The Dialogue of Love is written from the perspective of an evangelical Catholic Ecumenist. Raised Catholic, but having responded to the Gospel at L'Abri Fellowship in 1970, Eduardo J. Echeverria's journey took the paths of Reformed and then Anglo-Catholic Christianity on his way back to full communion with the Catholic Church in 1992. Engaging in ecumenical conversation as a committed Roman Catholic whose views have been shaped by, among others, Romano Guardini, John Paul II, and Joseph Ratzinger (Benedict XVI), the author discusses in an articulate, bracing, and constructive manner, the positions of representative thinkers in the Dutch neo-Calvinist tradition of Reformed Christianity: Herman Bavinck, G. C. Berkouwer, and Herman Dooyeweerd. Fundamental issues of ecclesiology, meaning and truth, sacramental theology, the relation between the Church and the world, nature and grace, and issues on the relation of faith and reason are examined with the aim of achieving clarification and understanding. Readers will experience ecumenical "Dialogue . . . not simply [as] an exchange of ideas," but also as "an 'exchange of gifts'," indeed, "a dialogue of love" (John Paul II).

5:00 – The Great Adventure Bible Timeline
The Great Adventure is a Catholic Bible learning system that makes the complex simple by teaching the story (the narrative) of the Bible. Every day, more and more people are encountering God's Word through the methods taught in The Great Adventure. Jeff Cavins developed The Great Adventure in 1984 when he realized that most people, despite their strong faith, did not grasp the big picture of the Bible. Though they knew selected stories, they were not able to connect them into a full narrative. His answer was to identify the books of the Bible that tell the story from beginning to end. By reading just these 14 narrative books, a chronological story emerges. Since the creation of The Bible Timeline, The Great Adventure has grown into a remarkable system designed to give the average Catholic a solid foundation for a lifetime of Bible reading. Parishes around the world are finding renewed faith and increased involvement among parishioners whose lives have been changed by this exciting study series. Jeff is here to discuss it.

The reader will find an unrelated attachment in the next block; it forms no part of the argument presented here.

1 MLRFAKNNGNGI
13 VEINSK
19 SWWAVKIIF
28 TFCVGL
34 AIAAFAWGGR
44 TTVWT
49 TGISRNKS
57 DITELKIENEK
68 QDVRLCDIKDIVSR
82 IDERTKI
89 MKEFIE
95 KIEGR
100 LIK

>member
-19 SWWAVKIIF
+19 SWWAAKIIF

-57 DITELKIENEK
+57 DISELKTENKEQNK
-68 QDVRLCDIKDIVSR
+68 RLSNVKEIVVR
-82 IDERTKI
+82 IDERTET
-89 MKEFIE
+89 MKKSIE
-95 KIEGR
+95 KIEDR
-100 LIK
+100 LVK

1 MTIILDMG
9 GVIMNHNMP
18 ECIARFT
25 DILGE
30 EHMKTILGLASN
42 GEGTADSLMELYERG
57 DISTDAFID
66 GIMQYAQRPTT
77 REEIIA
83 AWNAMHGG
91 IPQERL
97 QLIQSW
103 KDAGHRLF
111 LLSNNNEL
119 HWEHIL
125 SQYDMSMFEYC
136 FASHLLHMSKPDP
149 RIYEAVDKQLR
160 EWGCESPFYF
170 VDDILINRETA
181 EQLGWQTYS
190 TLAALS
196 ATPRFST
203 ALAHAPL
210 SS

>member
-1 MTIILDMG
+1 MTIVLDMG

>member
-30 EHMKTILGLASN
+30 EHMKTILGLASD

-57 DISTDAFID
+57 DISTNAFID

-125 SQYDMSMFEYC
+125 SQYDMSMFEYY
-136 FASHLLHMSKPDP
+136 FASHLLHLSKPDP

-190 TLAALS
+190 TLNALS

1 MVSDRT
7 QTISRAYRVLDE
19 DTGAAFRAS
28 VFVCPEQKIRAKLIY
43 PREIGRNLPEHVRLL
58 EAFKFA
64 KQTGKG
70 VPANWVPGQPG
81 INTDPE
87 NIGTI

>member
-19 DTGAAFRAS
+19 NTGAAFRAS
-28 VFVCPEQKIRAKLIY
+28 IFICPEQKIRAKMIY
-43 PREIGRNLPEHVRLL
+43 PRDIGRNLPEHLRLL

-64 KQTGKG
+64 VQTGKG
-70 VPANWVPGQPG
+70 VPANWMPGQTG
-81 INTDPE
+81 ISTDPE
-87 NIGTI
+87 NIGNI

Conservatives and the Kagan nomination

Ome of our favorite people on Constitutional interpretation, natural law and the Supreme Court is Robert George of Princeton. Here's his take on how conservatives should deal with the Elena Kagan nomination.

How should conservatives react to President Obama's nomination of Elena Kagan?

First, let me say how conservatives should not react. They should not claim that Kagan is the Democrats Harriet Miers. She is not. I myself opposed the President Bush's nomination of Miers, as did most conservatives, on the ground that her record, though perfectly respectable, was not distinguished. Kagan's record, by contrast, is distinguished. If she were a committed constitutionalist, as conservatives understand that idea, we would, rightly, be celebrating the nomination of a person of her ability and distinction.
Furthermore, conservatives should not speculate or entertain speculation regarding Kagan's romantic interests, feelings, or "sexual orientation." Some of this has gone on in the media (and not just among conservatives), and it is despicable. (Indeed, I find it so loathesome that I am reluctant to bring the subject up, even for the purpose of condemning it.) Kagan has done nothing to bring her personal life or private feelings into public view and no one can point to anything in her record as a professor, dean, or White House official that raises questions to which facts about her romantic interests or inward feelings are relevant. It is true that Kagan fiercely opposed the Solomon Amendment and argued that it is unconstitutional (an argument that not even John Paul Stevens or Ruth Ginsburg was willing to swallow); but her position was scarcely idiosyncratic among liberals and there is no reason to suppose that it was the product of personal interests or bias.

It's all at Mirror of Justice. The blog is for Catholics who are trying to think as Catholics about the law. There is also response to George in later posts there.

Wednesday, May 19, 2010

Today on Kresta - May 19, 2010

Talking about the "things that matter most" on May 19

4:00 – Belgian Doctors Euthanized Disabled Patient and Harvested Her Organs
This isn’t the first time that coupling assisted suicide/euthanasia has been suggested as a potential concept, but it may be the first time it has been actively advocated. Oxford bioethicists Julian Savulescu–for whom virtually anything goes–writing with Dominic Wilkinson argue that euthanasia coupled with organ harvesting would be a splendid way to obtain more kidneys, livers, and hearts. We talk with bioethicist Wesley Smith.

4:20 – The Devil's Rooming House: The True Story of America's Deadliest Female Serial Killer